Thursday, March 3, 2011

Royal invite in the mail?

By S. Derrickson Moore

Maybe it was lost in the mail.
I got excited when I saw the pale brown envelope, so like the one that’s already a legend in social circles. But alas, it was just an invitation to a computer sales seminar. There was no white card inside, with the queen’s initials die-stamped in gold on the card below a crown, inviting me to join William and Catherine Middleton for their April 29 wedding at Westminster Abbey.
I realized it was a long shot, but they say it’s who you know. And for a kid whose rambling relatives who left the old county in the 1600s, I’ve chalked up quite a few brushes with royalty, especially if you allow a degree or two of separation.
Both my sister Sally, who lives in Florida, and mi hermana cosmica Cecilia Lewis, an erstwhile Las Crucen, have met Queen Elizabeth.
“At the invitation of a friend, I met the queen in London, in 1967, at a reception held at Whitehall Court by the Farmers Club, whose membership, in those days, included many of England’s great land owners. The queen was, and I imagine still is, the club patron and seemed to be on friendly terms with many of the members. She is very attractive and warm in person with beautiful skin,” said Cecilia, who now lives in New York City.
“Some years later, with my then-husband-to-be, Alexis Bespaloff, I attended a reception on the Royal Yacht Britannia in New York. The queen was not present but one of the officers told us about dining with the queen every evening when they were at sea. He said that she had told him that one of her funniest moments was once, when she was greeting President Reagan, he curtsied to her and they both collapsed with laughter.”
Sally’s big moment came during a royal visit she covered for the Palm Beach Post.
“I met the queen in Nassau and attended a reception aboard the royal yacht, which since has been decommissioned. Prince Philip was quite charming, despite a mouthful of very crooked teeth which made his face more interesting. I told the queen I lived on a boat the size of the royal dinghies, and asked if she ever got seasick. She didn’t, though she said she could feel a bit of motion on rough days. Her aides said we could ask about her cold, which was much better, thank you,” said Sally, who adds, “I still have the sleeveless polka dot dress I wore, but not the gloves. The Post reimbursed me for panties and pantyhose I tore climbing over barricades as I raced to keep up with the queen’s entourage the next day.”
In person, the queen looked a lot like our mom, Sally said, confirming a resemblance we’d noticed in pictures dating back to their teen years.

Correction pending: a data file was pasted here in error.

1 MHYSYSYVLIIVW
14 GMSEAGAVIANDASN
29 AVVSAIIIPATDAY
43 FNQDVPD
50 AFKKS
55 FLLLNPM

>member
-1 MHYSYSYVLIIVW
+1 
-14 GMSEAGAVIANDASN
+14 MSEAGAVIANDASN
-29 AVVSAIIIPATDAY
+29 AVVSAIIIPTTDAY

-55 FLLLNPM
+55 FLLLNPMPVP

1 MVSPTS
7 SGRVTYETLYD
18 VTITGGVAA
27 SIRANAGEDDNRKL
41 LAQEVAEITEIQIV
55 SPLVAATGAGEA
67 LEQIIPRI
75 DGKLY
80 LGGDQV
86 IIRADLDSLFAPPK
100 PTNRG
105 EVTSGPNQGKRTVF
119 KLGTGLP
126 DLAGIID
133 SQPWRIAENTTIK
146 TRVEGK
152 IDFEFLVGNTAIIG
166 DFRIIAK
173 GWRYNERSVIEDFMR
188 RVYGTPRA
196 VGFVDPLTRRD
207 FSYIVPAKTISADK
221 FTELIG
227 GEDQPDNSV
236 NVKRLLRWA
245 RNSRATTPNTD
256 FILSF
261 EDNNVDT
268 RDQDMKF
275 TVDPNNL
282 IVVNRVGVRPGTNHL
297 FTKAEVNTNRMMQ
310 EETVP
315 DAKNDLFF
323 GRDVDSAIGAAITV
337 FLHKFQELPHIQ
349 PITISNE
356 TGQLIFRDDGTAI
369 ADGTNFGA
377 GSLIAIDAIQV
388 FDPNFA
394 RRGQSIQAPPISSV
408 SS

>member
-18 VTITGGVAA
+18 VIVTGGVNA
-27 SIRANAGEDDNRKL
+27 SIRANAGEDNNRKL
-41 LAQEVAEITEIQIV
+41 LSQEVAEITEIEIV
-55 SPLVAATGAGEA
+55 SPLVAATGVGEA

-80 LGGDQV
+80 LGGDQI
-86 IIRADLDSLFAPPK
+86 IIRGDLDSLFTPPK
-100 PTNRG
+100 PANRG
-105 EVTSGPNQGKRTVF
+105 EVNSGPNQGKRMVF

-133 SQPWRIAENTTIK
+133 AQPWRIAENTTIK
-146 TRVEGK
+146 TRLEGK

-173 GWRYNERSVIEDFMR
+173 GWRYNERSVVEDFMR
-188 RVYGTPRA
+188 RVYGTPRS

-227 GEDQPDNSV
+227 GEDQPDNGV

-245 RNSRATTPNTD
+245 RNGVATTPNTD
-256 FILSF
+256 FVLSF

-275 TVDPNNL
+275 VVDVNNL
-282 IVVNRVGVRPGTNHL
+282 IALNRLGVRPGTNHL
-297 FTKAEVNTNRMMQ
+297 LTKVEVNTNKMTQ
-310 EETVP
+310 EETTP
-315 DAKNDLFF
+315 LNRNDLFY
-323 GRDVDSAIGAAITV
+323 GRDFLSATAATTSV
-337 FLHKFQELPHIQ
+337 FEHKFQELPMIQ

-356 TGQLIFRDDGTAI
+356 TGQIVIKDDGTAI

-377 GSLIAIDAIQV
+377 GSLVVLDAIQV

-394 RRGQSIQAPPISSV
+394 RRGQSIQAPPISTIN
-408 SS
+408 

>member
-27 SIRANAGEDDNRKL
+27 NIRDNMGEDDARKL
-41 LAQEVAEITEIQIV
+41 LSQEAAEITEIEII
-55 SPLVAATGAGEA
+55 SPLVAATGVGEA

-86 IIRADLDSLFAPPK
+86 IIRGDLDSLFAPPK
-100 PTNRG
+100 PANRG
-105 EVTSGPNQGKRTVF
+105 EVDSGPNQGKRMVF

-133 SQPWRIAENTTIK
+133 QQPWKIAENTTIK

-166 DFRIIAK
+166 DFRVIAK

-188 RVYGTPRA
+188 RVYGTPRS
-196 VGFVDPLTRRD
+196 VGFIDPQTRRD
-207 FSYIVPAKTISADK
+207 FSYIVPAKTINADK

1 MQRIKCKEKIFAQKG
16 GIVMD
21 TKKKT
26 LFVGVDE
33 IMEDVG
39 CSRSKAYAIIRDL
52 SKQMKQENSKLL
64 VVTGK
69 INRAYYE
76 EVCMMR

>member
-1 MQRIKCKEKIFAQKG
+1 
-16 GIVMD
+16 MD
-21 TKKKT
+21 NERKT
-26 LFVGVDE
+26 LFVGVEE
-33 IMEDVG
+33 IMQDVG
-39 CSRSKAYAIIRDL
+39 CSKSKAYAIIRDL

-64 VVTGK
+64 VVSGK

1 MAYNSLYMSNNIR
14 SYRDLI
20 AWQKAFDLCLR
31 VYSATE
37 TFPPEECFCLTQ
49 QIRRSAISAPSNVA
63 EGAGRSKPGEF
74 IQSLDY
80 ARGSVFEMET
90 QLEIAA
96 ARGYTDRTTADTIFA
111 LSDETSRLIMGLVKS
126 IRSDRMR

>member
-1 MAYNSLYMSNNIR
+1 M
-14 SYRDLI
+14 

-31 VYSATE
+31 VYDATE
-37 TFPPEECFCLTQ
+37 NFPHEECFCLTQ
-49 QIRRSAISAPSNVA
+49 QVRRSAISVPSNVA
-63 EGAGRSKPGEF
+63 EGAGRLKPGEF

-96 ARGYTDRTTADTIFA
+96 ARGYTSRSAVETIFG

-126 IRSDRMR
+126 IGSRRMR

I was artist-in-residence at a resort, Frenchman’s Cove in Port Antionio, Jamaica, where the queen and other royals were once regulars. It’s owned by the Weston Family and it’s a place everyone should be lucky enough to visit at least once in a lifetime (check it out at
My friends, Grainger Weston and his son, Gregg, were very discreet about protecting guests’ privacy, but I heard tales through the grapevine about Hollywood royalty (Elizabeth Taylor and Richard Burton spent one of their honeymoons there) and assorted visiting Sloane Rangers. And I learned that Grainger’s brother Galen played polo with Prince Charles.
But not while I was there. My mother always mused that perhaps my sister or I would marry him, but HRH Chuck and I have suffered from a lifetime of bad timing.
I just missed him at a reception in Los Angeles when his entourage was held up in traffic and I was late for a flight home. I left a copy of my first book, “Tenny Hale: American Prophet,” for him at his hotel, knowing of his interest in spiritual matters, but a real-time meeting of the minds and souls eluded us.
Shortly thereafter, Sally saw him at a polo event in Florida, “though we had no opportunity to chat,” she reports.
A decade later, when I was with the Palm Beach County Council of the Arts, there was an exhibition of Prince Charles’ paintings at the Norton Museum of Art in Palm Beach. Once again, we missed each other, but I did spend some quality time communing with his creations, and I still remember how touching I found his ethereal castles and landscapes. They had a winsome, wistful quality as if he, too, believed in the fairy tales that still hold so many in thrall.
I like to think he’s enjoying a modicum of happily-ever-after with Camilla. And I hope things work out for the first-born son of Chuck and Di, and for William’s apparently level-headed bride-to-be Kate.
As it happens, like Fergie (the Duchess, not the Black Pea), I have commitments here in the states through April and won’t be able to attend, anyway.
But I’ll keep an eye on the mailbox, just in case my schedule changes.

S. Derrickson Moore can be reached at (575) 541-5450

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